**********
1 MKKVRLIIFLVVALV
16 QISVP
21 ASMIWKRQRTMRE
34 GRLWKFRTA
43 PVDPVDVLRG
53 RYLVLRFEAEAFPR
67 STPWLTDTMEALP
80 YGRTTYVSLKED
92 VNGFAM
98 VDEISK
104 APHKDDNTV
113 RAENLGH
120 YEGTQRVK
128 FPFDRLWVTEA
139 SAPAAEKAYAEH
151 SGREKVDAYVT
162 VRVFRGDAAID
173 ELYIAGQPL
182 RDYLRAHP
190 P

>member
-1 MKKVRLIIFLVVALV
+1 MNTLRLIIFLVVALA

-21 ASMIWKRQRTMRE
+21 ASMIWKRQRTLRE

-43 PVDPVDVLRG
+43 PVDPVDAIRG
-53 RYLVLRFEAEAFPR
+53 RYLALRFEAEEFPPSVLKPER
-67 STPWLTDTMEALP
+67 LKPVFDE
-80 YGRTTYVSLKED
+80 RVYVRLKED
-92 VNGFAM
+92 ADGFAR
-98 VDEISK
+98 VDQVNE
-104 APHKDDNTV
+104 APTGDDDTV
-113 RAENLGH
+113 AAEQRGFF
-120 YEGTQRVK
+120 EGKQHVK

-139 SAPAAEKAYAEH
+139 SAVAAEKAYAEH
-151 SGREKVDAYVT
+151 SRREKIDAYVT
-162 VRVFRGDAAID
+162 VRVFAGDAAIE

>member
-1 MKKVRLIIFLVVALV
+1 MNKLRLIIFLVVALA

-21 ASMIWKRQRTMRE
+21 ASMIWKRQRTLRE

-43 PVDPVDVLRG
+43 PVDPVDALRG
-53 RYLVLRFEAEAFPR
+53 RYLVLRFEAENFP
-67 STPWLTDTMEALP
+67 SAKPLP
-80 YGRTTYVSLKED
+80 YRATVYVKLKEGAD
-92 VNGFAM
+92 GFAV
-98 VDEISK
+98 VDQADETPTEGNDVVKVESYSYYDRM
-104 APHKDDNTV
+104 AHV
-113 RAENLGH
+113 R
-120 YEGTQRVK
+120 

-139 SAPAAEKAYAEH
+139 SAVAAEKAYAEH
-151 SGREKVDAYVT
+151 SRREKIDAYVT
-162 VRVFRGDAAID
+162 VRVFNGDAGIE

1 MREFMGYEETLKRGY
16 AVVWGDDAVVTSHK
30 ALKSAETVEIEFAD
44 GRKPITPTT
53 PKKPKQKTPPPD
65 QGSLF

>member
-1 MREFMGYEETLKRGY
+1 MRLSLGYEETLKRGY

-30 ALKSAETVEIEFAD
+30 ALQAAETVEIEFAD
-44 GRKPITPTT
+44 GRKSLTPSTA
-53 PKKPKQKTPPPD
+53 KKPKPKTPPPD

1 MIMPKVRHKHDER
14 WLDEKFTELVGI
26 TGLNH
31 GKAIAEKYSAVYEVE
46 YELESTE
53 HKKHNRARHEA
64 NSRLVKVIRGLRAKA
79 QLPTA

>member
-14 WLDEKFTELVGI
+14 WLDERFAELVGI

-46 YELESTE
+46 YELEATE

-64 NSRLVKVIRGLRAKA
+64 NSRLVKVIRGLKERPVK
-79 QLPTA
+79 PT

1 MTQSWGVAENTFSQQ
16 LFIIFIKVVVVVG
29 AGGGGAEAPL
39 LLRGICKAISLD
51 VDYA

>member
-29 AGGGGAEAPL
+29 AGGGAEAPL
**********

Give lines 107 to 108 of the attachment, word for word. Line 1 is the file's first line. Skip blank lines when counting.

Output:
-64 NSRLVKVIRGLRAKA
+64 NSRLVKVIRGLKERPVK